According to K. Hari Kumar, a popular screenwriter and author of India’s Most Haunted, the Indian regional books’ market is huge on good content, of a vast variety. “The first choice has always been for books that are originally written in vernacular languages. Primarily because the regional readers are not exposed to contemporary Indian English writers. While speaking with the publisher (who is translating my work into Malayalam), he told me that horror books in Malayalam may return life-time sales in five figures. This is on par with horror books written in Indian English. If you go to any regional bookshop, you will find translations of bestselling foreign books, English classics, etc. Sadly, the number of translations of contemporary Indian English writers (who are alive) is dismal. You will see the same puranic spin-offs everywhere. Instead of printing ten thousand copies of a collective few Indian English writers, why not open the gates for others with say a few hundred copies? Introduce more Indian English writers to regional readers.”

Issues in translation

Jha thinks the biggest challenge is finding good translators. “Sometimes the nuances of the original language are lost from one language to the other. I have found some translations which are really wanting. I can give you an example of Sherlock Holmes translated into Hindi, which I found very far from the original.”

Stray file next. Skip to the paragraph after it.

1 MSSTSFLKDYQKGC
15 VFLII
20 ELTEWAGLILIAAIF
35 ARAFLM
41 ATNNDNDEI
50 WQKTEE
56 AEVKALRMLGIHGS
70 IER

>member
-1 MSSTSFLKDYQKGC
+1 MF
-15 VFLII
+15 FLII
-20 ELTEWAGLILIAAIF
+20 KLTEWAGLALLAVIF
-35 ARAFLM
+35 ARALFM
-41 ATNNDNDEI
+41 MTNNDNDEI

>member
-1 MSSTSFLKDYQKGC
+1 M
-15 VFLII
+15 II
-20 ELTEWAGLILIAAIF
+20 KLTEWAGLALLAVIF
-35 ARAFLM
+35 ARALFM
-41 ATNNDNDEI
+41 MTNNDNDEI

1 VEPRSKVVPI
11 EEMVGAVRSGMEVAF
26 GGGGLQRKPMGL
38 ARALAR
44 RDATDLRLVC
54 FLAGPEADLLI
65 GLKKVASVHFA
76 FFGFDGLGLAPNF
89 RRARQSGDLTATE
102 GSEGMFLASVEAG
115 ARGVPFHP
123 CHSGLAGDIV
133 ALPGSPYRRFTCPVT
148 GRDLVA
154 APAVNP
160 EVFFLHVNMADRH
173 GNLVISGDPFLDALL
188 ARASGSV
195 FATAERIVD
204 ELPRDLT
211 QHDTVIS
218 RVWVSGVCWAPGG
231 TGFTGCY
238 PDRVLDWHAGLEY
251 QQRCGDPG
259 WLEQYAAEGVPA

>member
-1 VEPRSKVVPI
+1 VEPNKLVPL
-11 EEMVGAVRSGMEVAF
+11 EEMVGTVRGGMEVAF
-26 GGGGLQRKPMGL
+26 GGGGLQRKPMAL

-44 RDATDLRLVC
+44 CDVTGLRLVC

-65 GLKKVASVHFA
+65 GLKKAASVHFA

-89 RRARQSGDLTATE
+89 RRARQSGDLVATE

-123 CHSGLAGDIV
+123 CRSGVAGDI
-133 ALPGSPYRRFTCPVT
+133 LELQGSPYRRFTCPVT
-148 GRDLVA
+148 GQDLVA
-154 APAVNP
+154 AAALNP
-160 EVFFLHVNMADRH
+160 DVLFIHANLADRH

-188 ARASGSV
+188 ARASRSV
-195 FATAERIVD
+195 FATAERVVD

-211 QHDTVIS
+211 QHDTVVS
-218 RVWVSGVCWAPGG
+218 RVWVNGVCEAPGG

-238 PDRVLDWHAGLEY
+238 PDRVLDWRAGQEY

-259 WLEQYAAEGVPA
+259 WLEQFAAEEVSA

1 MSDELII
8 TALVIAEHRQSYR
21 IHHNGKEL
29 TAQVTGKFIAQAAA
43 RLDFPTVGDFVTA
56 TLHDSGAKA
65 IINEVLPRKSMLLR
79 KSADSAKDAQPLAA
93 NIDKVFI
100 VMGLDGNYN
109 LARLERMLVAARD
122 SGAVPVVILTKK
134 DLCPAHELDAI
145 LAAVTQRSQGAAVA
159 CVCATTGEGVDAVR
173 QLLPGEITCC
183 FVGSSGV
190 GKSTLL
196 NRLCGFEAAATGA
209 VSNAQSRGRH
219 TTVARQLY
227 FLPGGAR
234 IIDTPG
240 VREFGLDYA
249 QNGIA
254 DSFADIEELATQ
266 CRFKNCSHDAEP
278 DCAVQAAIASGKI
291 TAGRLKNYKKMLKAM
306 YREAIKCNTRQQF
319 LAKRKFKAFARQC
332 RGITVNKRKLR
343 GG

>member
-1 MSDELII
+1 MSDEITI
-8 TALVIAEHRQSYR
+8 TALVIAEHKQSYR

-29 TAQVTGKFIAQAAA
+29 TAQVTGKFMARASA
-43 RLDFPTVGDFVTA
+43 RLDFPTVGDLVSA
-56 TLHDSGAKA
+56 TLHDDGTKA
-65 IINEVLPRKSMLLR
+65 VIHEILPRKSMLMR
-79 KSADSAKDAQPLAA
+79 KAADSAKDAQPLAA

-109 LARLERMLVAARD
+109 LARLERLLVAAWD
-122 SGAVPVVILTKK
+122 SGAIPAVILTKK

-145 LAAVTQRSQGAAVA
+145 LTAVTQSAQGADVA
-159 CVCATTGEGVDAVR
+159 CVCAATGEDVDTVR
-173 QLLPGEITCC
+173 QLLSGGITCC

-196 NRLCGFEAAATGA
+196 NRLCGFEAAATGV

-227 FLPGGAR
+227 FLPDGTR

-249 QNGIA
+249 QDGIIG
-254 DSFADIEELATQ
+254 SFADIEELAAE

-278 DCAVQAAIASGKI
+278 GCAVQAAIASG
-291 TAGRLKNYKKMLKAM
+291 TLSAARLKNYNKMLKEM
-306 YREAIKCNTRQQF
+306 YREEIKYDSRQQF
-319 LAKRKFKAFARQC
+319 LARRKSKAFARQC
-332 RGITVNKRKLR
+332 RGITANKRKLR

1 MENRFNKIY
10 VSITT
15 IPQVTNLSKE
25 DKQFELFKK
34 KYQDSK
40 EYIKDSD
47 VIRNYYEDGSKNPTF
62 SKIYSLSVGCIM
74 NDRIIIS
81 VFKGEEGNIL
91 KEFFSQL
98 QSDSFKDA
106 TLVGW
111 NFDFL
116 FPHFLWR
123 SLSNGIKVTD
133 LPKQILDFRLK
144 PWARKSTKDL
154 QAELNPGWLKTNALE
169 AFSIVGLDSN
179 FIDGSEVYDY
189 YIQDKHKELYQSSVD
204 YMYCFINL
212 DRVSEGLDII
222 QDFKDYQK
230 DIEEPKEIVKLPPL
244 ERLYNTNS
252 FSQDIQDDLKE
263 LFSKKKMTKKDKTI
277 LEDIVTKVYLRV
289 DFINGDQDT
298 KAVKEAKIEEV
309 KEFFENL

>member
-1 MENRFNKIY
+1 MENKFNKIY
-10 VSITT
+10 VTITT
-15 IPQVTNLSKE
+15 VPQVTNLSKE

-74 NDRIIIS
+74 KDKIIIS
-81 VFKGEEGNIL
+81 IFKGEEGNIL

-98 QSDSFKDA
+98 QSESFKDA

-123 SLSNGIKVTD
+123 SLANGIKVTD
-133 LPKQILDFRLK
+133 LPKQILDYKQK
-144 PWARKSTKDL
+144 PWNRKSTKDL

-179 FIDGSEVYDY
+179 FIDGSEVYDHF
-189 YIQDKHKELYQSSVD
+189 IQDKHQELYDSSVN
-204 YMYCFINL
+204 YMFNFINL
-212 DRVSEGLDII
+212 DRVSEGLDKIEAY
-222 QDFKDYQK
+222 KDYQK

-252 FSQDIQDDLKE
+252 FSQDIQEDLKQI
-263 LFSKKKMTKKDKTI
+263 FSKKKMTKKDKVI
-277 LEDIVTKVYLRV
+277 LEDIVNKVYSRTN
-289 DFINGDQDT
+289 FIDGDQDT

Kumar backs Jha’s claims. “In most cases, the original writer may not even know the regional language, so the translated manuscript is totally in the hands of the translating writer. There are always chances of missing out on certain nuances. Plus, costs involved in acquisition of rights, translation, and printing affects the pricing of the book, which may impact sales figures negatively. And don’t forget the pandemic that has slowed down everything but the virus.”

For Kuruvilla, translation in English can be a tough task as the due the language “lacks the vastness of vocabulary that exists in most Indian languages”.

“The number of such good translators is only increasing. Largely, they are still in languages and regions that have a long history of such literary interactions, such as Bengali, Tamil, Malayalam and Marathi. Given the growing interest for translated works among mainstream publishers, I have no doubt that we will soon see more and more books in translation from languages that haven’t received due attention from the English-reading world yet. The other point is that usually, most people who’ve received an English-medium education in the country know only two languages well enough to undertake a translation project: their mother tongue and English. So, the question of a direct translation from, say, Bengali to Tamil can become difficult,” Kuruvilla says.

Still not international